Making good online course materials takes months, not weeks, and requires instructors and professional course developers to work together.

The course materials are very thorough. Everything the teacher would say in a real classroom is written down, and there are links to readings, videos, and other internet resources for students.


Because of the epidemic, teachers had to switch from teaching in the classroom to teaching through technology. This worked for some, but it was hard to adapt to different students’ needs.

Along with online learning methods that improve active, collaborative, and learner-driven learning, technology tools and opportunities for both individual and group work should be brought back into the physical or hybrid classroom.

3. Online Mixing of Space and Time

Pandemic education made the words “synchronous” and “asynchronous” more well-known.

Asynchronous meant working alone, usually with materials made for a physical classroom, while synchronous meant simulating real classrooms through real-time, digitally-mediated education. We need to think about how time and place will affect learning in the future.

At Athabasca, students learn together in time and space through mixed, collaborative, synchronous, and asynchronous online learning. Instructors work one-on-one with students at their own pace.

In traditional undergraduate courses, where students are expected to learn on a set schedule, this is not the case.

Our graduate programs are self-paced, so students have to work on their own and take part in active online conversations on a regular basis.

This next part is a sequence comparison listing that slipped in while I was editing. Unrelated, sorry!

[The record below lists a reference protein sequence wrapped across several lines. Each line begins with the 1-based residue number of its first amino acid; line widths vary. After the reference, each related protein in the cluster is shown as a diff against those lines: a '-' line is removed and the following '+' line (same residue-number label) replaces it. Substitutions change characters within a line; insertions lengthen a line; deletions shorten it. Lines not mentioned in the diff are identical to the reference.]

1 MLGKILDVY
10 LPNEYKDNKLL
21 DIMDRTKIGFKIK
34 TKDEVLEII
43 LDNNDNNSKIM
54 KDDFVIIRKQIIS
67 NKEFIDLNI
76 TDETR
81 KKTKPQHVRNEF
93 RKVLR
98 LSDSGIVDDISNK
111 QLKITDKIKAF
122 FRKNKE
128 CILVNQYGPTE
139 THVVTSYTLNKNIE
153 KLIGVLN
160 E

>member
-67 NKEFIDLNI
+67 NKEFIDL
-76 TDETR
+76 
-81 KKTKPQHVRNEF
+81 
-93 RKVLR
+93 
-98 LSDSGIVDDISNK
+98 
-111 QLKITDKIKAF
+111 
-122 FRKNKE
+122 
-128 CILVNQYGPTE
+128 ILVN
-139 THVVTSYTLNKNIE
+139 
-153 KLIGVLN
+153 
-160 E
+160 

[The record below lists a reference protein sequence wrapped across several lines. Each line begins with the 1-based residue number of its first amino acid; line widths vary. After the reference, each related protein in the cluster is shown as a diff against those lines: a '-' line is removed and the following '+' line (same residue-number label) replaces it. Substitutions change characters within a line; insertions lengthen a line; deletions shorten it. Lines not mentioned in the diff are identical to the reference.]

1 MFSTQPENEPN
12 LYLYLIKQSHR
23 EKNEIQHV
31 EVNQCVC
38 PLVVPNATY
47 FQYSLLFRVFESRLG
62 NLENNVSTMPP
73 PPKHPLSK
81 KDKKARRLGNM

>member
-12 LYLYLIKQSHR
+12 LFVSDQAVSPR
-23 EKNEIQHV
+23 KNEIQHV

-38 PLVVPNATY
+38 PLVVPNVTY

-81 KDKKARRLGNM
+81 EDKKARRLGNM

When teachers are more flexible, students can get help from them when they need it. Instead of responding in real-time, synchronous, collaborative learning lets, you think about what you did.

4. COVID-19 caused the disruption to start, and AI will keep it going

As a result of the pandemic, teachers had to look for new ways to help students learn outside of the classroom. This showed how education practices might change.

We were able to start a co-op program at Athabasca even though there was a pandemic going on. This was made possible by a virtual co-op program.


No matter where they were, students could access a timed job simulation. While working on a project they were given, they got to practice working as a team, solving problems, resolving conflicts, making ethical decisions, and being leaders.

An AI coach gave students quick and detailed feedback, which gave them a lot of room to try things out and try again until they understood the concepts. This was done in a reflective conversation with the teacher.

Research shows that using online and AI tools require planning, a good digital infrastructure, and quick help for students.

When all of these steps are carefully planned and put into place, they make education more open, accessible, and inclusive than it was before.

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Aishwar Babber

Aishwar Babber is a passionate blogger and a digital marketer. He loves to talk and blog about the latest tech and gadgets, which motivates him to run GizmoBase. He is currently practicing his digital marketing, SEO, and SMO expertise as a full-time marketer on various projects. He is an active investor in AffiliateBay. You can find him on Twitter, Instagram & Facebook.